Forehands vs. Backhands: Which Fails More?

In tennis, which shot is more likely to make mistakes today, the forehand or the backhand? A recent study by Infosys ATP looked into mistakes made from both these shots and found something interesting. People used to think attacking the backhand was the best strategy, but now, statistics suggest otherwise.

The new strategy focuses on putting pressure on the forehand, making players rush and make mistakes early in the point. This approach aims to exploit the larger backswing required for forehands, forcing players to defend rather than attack, leading to more errors.

The analysis, particularly looking at Carlos Alcaraz's performances in two major tournaments, supports this. Out of all the points played, 73% ended in mistakes, showing that errors are more common than winning shots, with forehands being the main culprit.

Alcaraz often won points by forcing his opponents to make mistakes on their forehands early in the point. This approach proved to be more effective than focusing on backhands, with a significant number of errors coming from forehand shots.

Alcaraz Points Won
The number one way (winners or errors) Alcaraz won points was by extracting forehand errors from his opponents in the 0-4 rally length, with 139, or 20 per cent of total points won. Those forehand errors are comprised of three specific shots:

  • Forehand return errors
  • Serve +1 forehand errors
  • Return +1 forehand errors

Overall, Alcaraz extracted 239 forehand errors from his opponents, and 201 backhand errors. Below is the opponent error total.

  • Opponent 0-4 forehand errors = 32% (139)
  • Opponent 0-4 backhand errors = 29% (129)
  • Opponent 5+ forehand errors = 23% (100)
  • Opponent 5+ backhand errors = 16% (72)
  • Total = 440 errors

Alcaraz caused 61% (268 out of 440) of the errors during the initial four shots of rallies and 39% (172 out of 440) in longer exchanges. Start strong and see how the game unfolds.

For points scored against Alcaraz, his opponents frequently capitalized on mistakes he made with his forehand in the first four shots, contributing to 26% (149 out of their total) of their points. In total, they forced Alcaraz into making 236 errors with his forehand and 182 with his backhand.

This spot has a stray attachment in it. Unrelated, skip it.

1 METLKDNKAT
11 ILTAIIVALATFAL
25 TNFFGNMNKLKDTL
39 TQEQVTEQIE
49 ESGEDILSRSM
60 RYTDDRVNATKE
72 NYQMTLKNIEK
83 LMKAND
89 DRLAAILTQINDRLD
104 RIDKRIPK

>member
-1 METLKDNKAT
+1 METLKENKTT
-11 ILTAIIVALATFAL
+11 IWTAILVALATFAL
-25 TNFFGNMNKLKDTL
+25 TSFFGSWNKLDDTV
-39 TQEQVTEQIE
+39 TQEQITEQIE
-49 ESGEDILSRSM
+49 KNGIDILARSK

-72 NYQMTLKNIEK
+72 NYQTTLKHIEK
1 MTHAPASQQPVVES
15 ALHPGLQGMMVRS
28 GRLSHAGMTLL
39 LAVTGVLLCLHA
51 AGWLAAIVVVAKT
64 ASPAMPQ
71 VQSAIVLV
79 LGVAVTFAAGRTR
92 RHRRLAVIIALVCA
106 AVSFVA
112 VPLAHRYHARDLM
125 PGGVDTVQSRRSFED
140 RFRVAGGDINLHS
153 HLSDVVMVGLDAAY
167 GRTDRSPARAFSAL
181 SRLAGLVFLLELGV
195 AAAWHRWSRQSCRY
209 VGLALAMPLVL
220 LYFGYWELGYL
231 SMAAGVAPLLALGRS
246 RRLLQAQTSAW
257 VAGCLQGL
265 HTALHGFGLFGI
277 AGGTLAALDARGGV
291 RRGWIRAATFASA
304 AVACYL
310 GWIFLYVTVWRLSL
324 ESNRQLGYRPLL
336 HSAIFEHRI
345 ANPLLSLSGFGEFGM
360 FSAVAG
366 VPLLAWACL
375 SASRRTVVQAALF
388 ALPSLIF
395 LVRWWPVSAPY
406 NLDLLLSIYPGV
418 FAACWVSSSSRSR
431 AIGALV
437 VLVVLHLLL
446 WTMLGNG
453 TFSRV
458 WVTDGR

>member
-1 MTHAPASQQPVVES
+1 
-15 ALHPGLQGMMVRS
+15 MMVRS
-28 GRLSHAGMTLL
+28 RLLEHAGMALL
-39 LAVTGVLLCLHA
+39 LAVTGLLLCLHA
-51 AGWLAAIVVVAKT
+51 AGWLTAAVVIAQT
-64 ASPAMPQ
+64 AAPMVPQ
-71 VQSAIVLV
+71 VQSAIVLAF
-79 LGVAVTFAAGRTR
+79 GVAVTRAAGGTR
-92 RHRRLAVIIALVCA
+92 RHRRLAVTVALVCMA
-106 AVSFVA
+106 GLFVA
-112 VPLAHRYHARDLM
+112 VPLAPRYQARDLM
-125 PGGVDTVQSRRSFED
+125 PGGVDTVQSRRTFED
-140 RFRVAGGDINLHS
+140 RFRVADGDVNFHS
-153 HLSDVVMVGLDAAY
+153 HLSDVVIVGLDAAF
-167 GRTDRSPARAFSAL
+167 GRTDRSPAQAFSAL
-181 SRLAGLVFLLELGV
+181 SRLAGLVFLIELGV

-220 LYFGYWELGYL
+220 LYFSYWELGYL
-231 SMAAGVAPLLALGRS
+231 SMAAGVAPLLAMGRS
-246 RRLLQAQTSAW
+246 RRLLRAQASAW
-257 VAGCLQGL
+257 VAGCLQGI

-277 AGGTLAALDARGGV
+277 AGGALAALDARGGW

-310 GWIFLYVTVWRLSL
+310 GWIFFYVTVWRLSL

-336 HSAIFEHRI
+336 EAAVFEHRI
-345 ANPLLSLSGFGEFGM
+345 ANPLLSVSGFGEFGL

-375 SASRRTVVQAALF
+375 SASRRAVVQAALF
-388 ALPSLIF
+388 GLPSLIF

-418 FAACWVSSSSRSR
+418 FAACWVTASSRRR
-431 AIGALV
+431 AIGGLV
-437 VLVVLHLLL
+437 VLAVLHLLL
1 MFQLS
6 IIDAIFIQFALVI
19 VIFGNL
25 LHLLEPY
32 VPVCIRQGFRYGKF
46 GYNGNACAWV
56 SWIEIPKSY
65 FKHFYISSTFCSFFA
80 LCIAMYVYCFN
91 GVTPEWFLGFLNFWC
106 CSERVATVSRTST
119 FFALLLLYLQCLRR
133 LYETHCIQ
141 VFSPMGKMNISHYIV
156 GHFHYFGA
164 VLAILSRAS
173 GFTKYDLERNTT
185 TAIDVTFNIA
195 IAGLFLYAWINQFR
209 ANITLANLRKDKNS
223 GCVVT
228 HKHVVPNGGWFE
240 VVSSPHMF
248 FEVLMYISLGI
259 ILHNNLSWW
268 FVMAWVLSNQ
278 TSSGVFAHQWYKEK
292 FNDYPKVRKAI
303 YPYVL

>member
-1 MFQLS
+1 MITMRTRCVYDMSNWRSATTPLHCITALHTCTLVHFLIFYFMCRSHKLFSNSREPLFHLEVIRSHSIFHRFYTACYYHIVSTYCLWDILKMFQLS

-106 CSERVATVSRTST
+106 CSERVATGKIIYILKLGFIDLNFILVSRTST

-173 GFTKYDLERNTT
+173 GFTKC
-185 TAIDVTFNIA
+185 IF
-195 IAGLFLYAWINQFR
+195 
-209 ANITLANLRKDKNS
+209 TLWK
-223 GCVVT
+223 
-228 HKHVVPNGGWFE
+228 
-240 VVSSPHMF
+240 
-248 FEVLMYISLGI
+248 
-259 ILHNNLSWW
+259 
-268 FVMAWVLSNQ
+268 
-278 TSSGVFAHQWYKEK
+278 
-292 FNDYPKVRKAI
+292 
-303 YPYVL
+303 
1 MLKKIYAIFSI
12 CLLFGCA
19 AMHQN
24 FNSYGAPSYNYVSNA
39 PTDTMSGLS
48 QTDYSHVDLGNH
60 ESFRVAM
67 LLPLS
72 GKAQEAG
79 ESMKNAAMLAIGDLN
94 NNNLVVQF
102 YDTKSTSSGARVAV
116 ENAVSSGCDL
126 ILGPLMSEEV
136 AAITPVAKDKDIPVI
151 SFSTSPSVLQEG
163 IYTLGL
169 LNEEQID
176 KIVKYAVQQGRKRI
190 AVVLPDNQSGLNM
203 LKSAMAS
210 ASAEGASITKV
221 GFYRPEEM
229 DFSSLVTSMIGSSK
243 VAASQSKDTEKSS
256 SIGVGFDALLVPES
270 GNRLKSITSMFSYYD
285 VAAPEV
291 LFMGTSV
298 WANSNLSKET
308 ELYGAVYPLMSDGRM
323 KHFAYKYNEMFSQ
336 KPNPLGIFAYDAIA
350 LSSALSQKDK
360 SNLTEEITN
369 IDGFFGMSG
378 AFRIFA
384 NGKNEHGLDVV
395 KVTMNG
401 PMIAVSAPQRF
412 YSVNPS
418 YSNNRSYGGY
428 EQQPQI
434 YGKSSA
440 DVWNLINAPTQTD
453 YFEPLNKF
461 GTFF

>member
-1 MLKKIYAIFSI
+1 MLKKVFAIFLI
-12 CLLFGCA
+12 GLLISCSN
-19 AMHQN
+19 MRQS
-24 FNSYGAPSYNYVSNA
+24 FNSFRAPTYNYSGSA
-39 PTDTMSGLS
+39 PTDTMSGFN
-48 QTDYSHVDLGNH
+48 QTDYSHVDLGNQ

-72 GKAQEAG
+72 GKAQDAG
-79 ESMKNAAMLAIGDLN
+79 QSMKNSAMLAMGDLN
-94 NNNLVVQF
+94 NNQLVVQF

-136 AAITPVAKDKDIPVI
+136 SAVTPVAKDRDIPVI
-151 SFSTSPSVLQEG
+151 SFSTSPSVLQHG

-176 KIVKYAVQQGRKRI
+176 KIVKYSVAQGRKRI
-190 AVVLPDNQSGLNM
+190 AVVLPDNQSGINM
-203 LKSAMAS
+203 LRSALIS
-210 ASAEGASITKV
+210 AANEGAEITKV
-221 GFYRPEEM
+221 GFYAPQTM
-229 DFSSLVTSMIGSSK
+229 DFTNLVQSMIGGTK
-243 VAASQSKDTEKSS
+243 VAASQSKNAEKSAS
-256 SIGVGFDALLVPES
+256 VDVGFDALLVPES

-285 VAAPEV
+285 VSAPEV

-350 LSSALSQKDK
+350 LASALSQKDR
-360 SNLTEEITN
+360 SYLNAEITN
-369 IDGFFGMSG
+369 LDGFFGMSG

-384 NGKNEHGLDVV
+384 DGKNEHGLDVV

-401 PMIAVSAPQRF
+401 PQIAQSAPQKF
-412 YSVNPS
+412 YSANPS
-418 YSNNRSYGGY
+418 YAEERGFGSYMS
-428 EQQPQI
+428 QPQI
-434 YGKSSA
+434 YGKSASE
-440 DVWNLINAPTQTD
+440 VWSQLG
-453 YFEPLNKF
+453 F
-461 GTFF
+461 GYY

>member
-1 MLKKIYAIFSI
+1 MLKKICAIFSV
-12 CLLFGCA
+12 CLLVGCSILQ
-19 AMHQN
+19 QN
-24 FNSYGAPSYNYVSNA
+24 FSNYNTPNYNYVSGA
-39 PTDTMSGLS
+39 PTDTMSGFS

• Alcaraz 0-4 forehand errors = 36% (149)
  • Alcaraz 0-4 backhand errors = 29% (123)
  • Alcaraz 5+ forehand errors = 21% (87)
  • Alcaraz 5+ backhand errors = 14% (59)
  • Total = 418 errors

Combined Points Won
Combining error totals from both players shows that forehand errors in the 0-4 rally length dominate the landscape.

  • 0-4 forehand errors = 34% (288)
  • 0-4 backhand errors = 29% (252)
  • 5+ forehand errors = 22% (187)
  • 5+ backhand errors = 15% (131)
  • Total = 858 errors

Forehand mistakes happen over twice as often (34% compared to 15%) early in rallies than backhand errors do in longer points of five shots or more. The difference lies in the forehand's larger backswing compared to the backhand's more compact one. This larger motion means forehands can be pressured more easily, leading to less accurate shots. Essentially, forehands aren't as reliable in defense as backhands are.

While the contemporary backhand is designed for resilience, the forehand is made for aggression. This presents an opportunity to take advantage of the forehand's vulnerability.


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